• Slide is combined perspective of data from users of both wireless and wireline networking solutions. Note in some cases material differences exist in application usage, particularly among wireless respondents. As companies take advantage of the global economic recovery to make investments in factory automation initiatives (new or shelved ones) to gain a competitive edge against the competition, they are looking to improve the ROI on those investments by expanding the number of applications which are being served by industrial networking solutions The largest applications being served, in most cases, are typically the most data intensive applications which are being served by managed switches to handle complexity. Wireline solutions serve a greater share of the overall industrial automation segment as they represent a tried and true solution.Data acquisition involves taking data at the “tip of spear” device level and communicating across and up the control hierarchy so as to generate actionable information and better operational controlMonitoring of processes and/or assets involves continuous (or periodic) readouts of data to insure operational control, maintain product quality and drive maximum productivityAs user confidence increases and wireless technology developments continued to improve, usage of wireless solutions to serve more critical applications such as motion control, logic control and certain process controls will increase over time. Usage of wireless in majority of control applications is expected to low relative to that of wirline networks.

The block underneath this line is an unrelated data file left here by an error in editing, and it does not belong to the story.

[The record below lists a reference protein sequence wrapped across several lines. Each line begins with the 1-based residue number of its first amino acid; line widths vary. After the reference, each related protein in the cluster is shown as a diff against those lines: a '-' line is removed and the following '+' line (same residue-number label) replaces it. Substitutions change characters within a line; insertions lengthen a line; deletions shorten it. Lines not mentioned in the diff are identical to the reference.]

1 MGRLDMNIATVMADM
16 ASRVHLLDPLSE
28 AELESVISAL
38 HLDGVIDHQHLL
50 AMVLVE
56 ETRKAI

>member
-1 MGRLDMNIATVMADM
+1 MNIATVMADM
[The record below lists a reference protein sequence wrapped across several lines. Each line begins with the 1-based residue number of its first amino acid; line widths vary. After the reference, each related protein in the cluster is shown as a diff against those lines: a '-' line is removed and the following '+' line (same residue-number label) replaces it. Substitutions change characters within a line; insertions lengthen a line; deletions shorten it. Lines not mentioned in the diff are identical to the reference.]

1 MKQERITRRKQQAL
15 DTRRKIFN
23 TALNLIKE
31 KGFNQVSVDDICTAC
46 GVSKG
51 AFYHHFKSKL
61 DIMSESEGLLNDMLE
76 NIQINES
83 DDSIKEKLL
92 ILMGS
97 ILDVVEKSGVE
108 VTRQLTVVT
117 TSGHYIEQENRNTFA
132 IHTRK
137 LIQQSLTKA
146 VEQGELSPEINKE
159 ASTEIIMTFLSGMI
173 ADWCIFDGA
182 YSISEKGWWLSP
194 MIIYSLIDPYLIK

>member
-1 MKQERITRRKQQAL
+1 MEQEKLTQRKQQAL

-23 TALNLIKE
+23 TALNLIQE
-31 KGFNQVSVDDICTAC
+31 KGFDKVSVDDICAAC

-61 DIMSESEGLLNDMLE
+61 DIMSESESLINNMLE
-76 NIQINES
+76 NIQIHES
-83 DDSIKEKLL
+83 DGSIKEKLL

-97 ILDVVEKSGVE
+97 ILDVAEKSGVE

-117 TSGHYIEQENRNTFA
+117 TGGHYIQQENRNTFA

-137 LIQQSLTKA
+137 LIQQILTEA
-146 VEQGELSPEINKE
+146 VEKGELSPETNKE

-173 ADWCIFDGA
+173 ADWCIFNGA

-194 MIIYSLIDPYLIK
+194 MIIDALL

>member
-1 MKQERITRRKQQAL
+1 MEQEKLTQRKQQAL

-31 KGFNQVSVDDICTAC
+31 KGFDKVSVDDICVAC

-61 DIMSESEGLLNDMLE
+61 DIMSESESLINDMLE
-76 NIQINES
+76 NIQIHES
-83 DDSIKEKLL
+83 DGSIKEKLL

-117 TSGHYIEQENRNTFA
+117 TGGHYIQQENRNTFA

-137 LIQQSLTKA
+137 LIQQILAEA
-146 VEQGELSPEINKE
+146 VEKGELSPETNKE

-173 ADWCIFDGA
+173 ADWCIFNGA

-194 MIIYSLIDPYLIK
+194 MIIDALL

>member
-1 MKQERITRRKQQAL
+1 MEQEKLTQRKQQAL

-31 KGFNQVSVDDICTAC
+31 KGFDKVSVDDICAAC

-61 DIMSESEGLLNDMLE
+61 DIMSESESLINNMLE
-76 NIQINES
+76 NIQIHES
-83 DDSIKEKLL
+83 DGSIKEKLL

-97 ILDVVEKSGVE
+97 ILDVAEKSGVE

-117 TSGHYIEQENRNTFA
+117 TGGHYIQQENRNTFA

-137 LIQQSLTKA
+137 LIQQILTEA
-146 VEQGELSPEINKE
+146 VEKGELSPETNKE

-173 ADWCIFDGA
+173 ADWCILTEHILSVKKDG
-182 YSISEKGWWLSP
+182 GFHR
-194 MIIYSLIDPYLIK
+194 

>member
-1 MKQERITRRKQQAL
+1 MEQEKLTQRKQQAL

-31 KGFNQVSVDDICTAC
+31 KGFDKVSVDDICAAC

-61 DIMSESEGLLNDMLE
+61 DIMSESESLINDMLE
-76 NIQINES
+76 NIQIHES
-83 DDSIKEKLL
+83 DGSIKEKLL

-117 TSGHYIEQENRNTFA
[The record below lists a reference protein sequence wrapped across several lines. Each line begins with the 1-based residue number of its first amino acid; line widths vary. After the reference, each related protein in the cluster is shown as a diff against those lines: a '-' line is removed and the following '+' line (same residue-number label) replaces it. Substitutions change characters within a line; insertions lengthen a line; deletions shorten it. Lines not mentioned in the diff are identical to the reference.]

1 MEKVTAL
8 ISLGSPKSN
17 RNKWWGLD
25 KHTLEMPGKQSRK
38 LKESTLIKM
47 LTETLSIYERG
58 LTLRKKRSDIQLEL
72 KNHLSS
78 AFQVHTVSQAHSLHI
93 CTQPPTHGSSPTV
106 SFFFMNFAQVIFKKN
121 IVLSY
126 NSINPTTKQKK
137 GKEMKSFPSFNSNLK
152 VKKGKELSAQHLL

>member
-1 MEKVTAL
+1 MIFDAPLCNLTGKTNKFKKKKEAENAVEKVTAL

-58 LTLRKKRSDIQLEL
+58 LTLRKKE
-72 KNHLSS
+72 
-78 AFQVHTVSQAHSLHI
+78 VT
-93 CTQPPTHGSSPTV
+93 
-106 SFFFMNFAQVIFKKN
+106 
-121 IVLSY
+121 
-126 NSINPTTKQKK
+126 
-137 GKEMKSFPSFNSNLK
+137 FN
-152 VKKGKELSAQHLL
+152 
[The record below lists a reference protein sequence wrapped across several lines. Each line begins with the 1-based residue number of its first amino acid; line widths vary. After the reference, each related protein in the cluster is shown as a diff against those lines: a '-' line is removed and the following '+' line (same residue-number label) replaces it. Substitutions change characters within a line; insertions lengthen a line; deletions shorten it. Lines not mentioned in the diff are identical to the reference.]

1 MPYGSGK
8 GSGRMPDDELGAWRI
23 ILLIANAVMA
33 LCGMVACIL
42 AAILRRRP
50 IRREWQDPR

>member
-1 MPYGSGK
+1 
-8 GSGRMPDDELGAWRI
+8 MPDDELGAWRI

• Note this slide only provides a viewpoint into only half of the potential connections in which wireline and wireless network s are being leveraged for data communications, these represent those connections in which respondent indicated the greatest growth.Factory automation initiatives are designed to enable companies to take data from all levels of the control hierarchy on the factory floor and communicate that data across, above and below via various connections in the automation network and to and from the enterprise network.Despite the diversity of connections being employed to communicate data transfer to and from the enterprise and plant floor operations, the greatest growth coming from connections to and from SCADA and distribution/remote I/O .As SCADA applications are being disaggregated and data is increasingly pushed down into the network as the adoption of Ethernet based networks grows, the reliance on I/O communications plugged directly into Ethernet will grow as well. Vendors such as Rockwell Automation are designing solutions which will allow for “one network under God” and reduce the need for deploying both a higher level and lower “fieldbus” network solutions.In most instances the level of data and means of connection in communicating that data varies somewhat for wireline and wireless infrastructure networks. As wirelline solutions are more mature and prevalent , a greater share of respondents are communicating more data in support of more applications that those of wirelessFor example the share of respondents transferring data between the enterprise and controllers and the enterprise and devices by wireless networks is materially smaller than that of wireline networks today. However some of the greatest growth in data transferred by wireless is expected to come from these same connections.